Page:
A 22 × 10 mm mobile mass on the posterior leaflet of the mitral valve (transesophageal echocardiography [TEE]). B Mobile mass on the posterior leaflet and the chordae tendineae of the tricuspid valve (TEE). C Hemorrhagic cerebral infarction (Brain computed tomography [CT]). D Bilateral thyroiditis (contrast-enhanced CT). E Abscess in the left thigh (contrast-enhanced CT). F Abscess in the right lung (chest CT). G Secondary pneumothorax in the right lung (chest CT)

Fig. 2
figure 2

Changes in brain computed tomography (CT) findings. A On admission showing hemorrhagic cerebral infarction. B Before operation showing the regression of cerebral hemorrhage. C Before discharge showing no recurrence of cerebral hemorrhage

She was diagnosed with infective endocarditis complicated with systemic multiple abscesses due to CA-MRSA and C. albicans. However, because of brain hemorrhage and low platelet count, primary surgical treatment was considered intolerable. Therefore, medical antibacterial treatment with fluconazole (FLCZ), meropenem (MEPM), and vancomycin (VCM) was introduced, and heart failure treatment with mechanical circulatory support and renal replacement therapy was continued (Fig. 3). A steroid therapy was also introduced for the destructive thyroiditis. Hemodynamics were stabilized, and ECMO and IABP were weaned off on day 5 of admission. Renal function also normalized, and the renal replacement therapy could also be discontinued. The platelet counts gradually increased and reached 10.0 × 104/µL, and surgical treatments were conducted on day 26 of admission after regression of cerebral hemorrhage was confirmed by brain CT scan (Fig. 2B).

Fig. 3
figure 3

Time course of multiple treatments, weight blood cell counts, serum C-reactive protein level, and the results of blood culture after admission. CHDF, continuous, hemodiafiltration; CRP, C-reactive protein; FLCZ, fluconazole; IABP, intra-arterial balloon pumping; MCFG, micafungin; MEPM, meropenem; MRSA, methicillin-resistant Staphylococcus aureus; ST, trimethoprim-sulfamethoxazole; WBC, white blood cell; VA-ECMO, venoarterial extracorporeal membrane oxygenation; VCM, vancomycin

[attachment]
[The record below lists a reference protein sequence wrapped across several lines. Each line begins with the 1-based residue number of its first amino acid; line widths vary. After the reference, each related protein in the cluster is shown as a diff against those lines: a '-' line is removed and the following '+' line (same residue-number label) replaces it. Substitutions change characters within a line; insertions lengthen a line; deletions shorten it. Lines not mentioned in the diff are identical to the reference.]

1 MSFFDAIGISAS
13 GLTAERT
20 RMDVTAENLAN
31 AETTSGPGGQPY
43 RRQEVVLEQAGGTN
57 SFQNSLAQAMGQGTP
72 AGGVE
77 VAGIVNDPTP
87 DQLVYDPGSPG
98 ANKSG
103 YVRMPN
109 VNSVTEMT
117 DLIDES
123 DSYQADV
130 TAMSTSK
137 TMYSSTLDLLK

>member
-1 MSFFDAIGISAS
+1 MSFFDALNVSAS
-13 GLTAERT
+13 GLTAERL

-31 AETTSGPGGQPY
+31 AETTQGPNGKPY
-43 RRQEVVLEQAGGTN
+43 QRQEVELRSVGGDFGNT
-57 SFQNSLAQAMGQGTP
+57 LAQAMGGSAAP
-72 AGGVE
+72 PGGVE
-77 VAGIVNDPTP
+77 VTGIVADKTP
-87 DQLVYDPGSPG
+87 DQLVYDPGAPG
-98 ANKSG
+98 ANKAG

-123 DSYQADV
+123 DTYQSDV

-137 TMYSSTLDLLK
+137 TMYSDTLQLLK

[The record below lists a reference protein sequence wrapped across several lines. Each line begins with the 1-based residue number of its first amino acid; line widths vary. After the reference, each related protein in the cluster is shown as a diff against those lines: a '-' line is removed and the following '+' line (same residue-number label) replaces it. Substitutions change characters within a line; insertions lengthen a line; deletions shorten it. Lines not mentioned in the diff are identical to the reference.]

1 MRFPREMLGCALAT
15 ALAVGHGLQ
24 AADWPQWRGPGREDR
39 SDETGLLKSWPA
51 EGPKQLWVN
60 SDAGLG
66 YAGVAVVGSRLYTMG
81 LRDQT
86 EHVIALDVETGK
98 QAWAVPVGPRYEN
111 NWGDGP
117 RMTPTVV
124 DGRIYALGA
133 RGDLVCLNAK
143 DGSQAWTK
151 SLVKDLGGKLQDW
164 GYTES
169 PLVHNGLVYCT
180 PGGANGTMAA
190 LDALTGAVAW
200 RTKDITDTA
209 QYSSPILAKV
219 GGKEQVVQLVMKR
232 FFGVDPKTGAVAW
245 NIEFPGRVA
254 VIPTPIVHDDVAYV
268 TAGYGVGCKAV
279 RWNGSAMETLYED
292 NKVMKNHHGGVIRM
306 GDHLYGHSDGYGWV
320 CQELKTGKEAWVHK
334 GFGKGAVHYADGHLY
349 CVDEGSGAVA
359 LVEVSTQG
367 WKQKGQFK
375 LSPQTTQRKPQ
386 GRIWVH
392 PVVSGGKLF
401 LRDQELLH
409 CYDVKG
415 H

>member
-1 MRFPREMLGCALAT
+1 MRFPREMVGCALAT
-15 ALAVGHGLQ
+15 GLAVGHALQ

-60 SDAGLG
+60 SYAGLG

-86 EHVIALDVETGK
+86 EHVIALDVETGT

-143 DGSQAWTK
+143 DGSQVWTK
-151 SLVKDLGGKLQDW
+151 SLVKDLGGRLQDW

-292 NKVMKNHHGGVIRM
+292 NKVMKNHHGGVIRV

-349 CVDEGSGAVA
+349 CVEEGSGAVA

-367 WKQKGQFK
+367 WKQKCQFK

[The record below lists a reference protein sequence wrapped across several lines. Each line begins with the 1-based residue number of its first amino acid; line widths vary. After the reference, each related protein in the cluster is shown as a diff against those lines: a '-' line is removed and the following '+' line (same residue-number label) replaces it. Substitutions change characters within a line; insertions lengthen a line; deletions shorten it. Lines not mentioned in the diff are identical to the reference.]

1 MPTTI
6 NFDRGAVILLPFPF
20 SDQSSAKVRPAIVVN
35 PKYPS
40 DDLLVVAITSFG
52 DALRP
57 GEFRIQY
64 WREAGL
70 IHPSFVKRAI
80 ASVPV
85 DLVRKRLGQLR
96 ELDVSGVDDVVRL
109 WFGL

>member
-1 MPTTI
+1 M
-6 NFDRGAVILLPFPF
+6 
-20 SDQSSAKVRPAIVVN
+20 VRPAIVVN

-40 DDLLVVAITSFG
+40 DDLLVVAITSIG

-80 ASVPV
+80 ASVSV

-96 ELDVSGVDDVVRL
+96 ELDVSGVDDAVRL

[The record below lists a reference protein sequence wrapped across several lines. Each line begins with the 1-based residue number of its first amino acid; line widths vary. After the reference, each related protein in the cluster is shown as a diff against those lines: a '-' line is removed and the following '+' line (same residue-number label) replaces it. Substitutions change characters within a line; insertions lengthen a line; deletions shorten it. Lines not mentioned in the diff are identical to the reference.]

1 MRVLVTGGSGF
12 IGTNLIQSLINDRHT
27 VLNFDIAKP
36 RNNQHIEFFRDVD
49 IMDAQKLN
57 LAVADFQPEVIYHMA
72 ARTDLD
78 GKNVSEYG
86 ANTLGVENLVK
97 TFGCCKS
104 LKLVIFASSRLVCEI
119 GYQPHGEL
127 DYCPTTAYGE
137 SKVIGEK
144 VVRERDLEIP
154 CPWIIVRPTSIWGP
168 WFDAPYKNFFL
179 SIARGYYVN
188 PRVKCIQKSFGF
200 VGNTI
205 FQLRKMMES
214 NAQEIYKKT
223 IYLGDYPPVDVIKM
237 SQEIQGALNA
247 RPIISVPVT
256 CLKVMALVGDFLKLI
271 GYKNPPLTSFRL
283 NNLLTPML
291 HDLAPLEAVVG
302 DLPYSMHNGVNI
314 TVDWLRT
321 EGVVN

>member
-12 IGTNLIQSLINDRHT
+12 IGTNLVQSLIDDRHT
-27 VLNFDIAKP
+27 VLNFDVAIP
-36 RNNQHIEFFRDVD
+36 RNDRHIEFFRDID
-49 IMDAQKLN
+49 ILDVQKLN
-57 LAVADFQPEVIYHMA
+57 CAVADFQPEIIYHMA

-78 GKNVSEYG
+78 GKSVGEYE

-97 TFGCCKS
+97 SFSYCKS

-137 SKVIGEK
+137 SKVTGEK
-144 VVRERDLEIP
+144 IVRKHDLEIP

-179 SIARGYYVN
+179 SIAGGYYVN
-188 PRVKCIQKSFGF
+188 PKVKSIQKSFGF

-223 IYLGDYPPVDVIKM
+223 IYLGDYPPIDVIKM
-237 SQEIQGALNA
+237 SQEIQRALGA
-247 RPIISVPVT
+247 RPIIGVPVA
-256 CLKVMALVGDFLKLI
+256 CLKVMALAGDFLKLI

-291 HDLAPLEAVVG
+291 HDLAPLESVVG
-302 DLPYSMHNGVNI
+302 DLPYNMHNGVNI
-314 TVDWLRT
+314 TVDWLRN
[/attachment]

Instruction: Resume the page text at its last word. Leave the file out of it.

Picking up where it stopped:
Prior to cardiac surgery, partial right lung resection was performed under video-assisted thoracic surgery for right lung abscess and secondary pneumothorax by thoracic surgeons. Then, the patient was placed on supine position, and the surgery for infective endocarditis was done through median sternotomy. Opening the pericardium, dense adhesion was encountered. After establishing cardiopulmonary bypass, aorta was cross-clamped, and the right atrium was opened. A large vegetation was attached to the edges of anterior and posterior leaflets of the tricuspid valve, and it continued down to the chordae and the papillary muscle. The vegetation was completely resected together with the edges of leaflets, chordae, and the tip of the papillary muscle. The right heart cavity was rinsed with saline. Then, the mitral valve was approached via a transseptal superior approach. Although the main vegetation was located on P2–3 portion of the posterior leaflet, vegetations were also found on P1 and A2 portion of the mitral valve leaflet, chordae tendinea, and on both papillary muscles (Fig. 4A). Furthermore, annular abscess was observed in the annulus of P1 portion (Fig. 4A). Both leaflets were resected together with subvalvular apparatus including the bilateral papillary muscles (Fig. 4B). The P1 annulus was cut open, and the abscess was completely debrided, which resulted in a fistula at the P1 annulus into which the tip of a forceps advanced for about 1.5 cm (Fig. 4C). After the left heart cavity was meticulously rinsed with saline, the missing posterior annulus was reconstructed with a bovine pericardial patch (Fig. 4D), and mitral valve replacement with a biological valve was done (Fig. 4E). The tricuspid valve was repaired with 2 artificial chordae on anterior and posterior leaflets and ring annuloplasty. Cardiopulmonary bypass could be weaned off without mechanical support, and intraoperative transesophageal echocardiography revealed no mitral regurgitation and mild tricuspid regurgitation. Subsequent to heart surgery, debridement was performed for abscesses in the left and right thighs and right shoulder joints by orthopedics team.

Fig. 4
figure 4